Federally recognized Indian tribes are sovereign nations exercising government-to-government relations with the United States. The federal government therefore has a unique and distinctive relationship with federally recognized Indian tribes. This relationship as defined by treaties, statutes, executive orders, judicial decisions and agreements. Treaties are negotiated contracts made pursuant to the Constitution of the United States and are considered the “supreme law of the land.” They take precedence over any conflicting state laws because of the supremacy clause of the Constitution (Article 6, Clause 2). Treaty rights are not gifts or grants from the United States, but are bargained-for concessions. These rights are grants-of-rights from the tribes, rather than to the tribes. The reciprocal obligations assumed by the federal government and Indian tribes constitute the chief source of present-day federal Indian law. Federal “trust responsibility” involves the legal responsibilities and obligations of the United States toward Indian tribes and the application of fiduciary standards of due care with respect to Indian lands, tribal trust resources and the exercise of tribal treaty rights. The BLM, as a bureau of the Department of the Interior, has a mandated obligation to ensure that the federal Indian trust responsibility is fulfilled.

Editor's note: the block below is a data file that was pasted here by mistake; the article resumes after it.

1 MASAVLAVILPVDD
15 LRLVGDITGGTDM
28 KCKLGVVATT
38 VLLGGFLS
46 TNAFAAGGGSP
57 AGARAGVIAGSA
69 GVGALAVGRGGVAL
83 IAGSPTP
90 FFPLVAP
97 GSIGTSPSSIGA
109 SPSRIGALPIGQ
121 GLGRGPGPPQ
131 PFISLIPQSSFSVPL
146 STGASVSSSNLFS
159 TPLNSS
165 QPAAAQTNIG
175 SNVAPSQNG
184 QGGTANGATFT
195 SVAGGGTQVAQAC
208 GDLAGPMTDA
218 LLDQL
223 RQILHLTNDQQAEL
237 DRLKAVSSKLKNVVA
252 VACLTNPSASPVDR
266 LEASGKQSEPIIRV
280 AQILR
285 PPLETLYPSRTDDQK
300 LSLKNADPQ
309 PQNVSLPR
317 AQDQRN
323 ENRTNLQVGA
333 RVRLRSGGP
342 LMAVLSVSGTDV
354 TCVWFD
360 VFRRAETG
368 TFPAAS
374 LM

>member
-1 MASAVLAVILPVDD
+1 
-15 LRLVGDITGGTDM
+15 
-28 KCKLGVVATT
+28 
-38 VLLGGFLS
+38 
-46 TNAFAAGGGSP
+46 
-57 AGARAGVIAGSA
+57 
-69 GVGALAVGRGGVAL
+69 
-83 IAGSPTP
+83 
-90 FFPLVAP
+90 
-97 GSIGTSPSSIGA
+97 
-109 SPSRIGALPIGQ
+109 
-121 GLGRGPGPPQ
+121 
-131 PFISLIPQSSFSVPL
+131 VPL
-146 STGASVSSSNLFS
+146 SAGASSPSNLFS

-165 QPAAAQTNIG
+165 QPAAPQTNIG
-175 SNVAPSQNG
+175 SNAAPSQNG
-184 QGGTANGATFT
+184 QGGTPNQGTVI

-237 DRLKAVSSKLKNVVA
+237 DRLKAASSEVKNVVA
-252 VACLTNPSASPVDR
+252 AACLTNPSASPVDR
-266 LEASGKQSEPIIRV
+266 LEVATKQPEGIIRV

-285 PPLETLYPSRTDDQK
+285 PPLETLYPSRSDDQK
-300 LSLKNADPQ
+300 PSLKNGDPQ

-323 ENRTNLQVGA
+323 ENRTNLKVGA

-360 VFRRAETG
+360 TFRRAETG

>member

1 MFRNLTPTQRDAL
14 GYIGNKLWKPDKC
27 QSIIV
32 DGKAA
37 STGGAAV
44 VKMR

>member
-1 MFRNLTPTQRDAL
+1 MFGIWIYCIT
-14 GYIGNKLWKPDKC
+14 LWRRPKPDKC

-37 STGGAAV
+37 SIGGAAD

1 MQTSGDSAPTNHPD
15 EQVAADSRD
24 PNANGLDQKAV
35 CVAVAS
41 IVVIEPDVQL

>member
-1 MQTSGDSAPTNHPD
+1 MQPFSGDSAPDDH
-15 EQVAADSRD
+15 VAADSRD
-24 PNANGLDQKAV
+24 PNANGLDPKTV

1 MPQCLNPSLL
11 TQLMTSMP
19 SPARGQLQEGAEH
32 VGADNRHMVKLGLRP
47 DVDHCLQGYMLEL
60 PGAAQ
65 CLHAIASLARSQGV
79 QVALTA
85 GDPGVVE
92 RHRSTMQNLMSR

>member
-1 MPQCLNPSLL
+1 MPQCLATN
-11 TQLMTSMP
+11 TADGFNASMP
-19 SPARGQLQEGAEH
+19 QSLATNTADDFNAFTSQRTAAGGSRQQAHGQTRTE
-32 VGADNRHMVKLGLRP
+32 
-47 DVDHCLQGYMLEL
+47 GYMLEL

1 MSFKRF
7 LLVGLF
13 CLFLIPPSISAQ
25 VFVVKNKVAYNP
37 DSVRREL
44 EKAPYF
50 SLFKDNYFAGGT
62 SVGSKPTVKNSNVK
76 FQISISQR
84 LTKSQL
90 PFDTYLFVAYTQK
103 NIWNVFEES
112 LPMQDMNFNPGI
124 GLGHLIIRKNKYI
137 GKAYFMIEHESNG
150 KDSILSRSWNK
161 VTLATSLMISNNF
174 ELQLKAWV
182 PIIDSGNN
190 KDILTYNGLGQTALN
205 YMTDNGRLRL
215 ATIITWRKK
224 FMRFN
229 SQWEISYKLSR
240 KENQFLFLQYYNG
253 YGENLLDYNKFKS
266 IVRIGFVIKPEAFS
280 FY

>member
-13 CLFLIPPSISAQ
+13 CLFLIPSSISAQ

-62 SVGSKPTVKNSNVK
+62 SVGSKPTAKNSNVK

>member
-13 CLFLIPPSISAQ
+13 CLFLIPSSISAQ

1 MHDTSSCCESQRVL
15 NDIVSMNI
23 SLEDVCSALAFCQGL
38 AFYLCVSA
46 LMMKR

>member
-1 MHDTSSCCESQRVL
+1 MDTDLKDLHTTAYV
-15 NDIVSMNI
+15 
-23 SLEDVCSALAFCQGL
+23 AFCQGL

Secretary Salazar discusses Tribal Consultation Policy with Robert Tippiconnie of the Comanche Tribe, after signing a Secretarial Order implementing the policy. Tami A. Heilemann-Office of Communications
Where the public lands are concerned, these relations usually take the form of legally required consultation, and in most day-to-day consultations with tribes, the BLM field office manager serves as the official represen tative of the United States.
Tribal consultation in public land activities has four essential elements:
Identifying appropriate tribal governing bodies and individuals from whom to seek input.
Conferring with appropriate tribal officials and/or individuals and asking for their views regarding land use proposals or other pending BLM actions that might affect traditional tribal activities, practices, or beliefs relating to particular locations on public lands.
Treating tribal information as a necessary factor in defining the range of acceptable public-land management options.
Creating and maintaining a permanent record to show how tribal information was obtained and used in the BLM's decision making process.